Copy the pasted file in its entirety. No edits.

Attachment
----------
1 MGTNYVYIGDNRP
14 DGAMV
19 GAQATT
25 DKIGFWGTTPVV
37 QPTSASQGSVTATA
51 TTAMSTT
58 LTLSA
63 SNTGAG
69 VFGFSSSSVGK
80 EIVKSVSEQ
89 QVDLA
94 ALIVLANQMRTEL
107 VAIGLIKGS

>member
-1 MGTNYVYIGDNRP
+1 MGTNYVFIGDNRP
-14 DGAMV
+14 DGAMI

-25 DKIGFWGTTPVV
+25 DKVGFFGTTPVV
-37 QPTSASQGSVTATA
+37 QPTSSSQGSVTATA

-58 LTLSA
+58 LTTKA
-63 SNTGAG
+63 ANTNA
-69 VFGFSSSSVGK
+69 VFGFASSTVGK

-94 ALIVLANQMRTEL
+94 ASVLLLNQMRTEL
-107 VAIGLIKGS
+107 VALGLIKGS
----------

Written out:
1 MGTNYVYIGDNRP
14 DGAMV
19 GAQATT
25 DKIGFWGTTPVV
37 QPTSASQGSVTATA
51 TTAMSTT
58 LTLSA
63 SNTGAG
69 VFGFSSSSVGK
80 EIVKSVSEQ
89 QVDLA
94 ALIVLANQMRTEL
107 VAIGLIKGS

>member
-1 MGTNYVYIGDNRP
+1 MGTNYVFIGDNRP
-14 DGAMV
+14 DGAMI

-25 DKIGFWGTTPVV
+25 DKVGFFGTTPVV
-37 QPTSASQGSVTATA
+37 QPTSSSQGSVTATA

-58 LTLSA
+58 LTTKA
-63 SNTGAG
+63 ANTNA
-69 VFGFSSSSVGK
+69 VFGFASSTVGK

-94 ALIVLANQMRTEL
+94 ASVLLLNQMRTEL
-107 VAIGLIKGS
+107 VALGLIKGS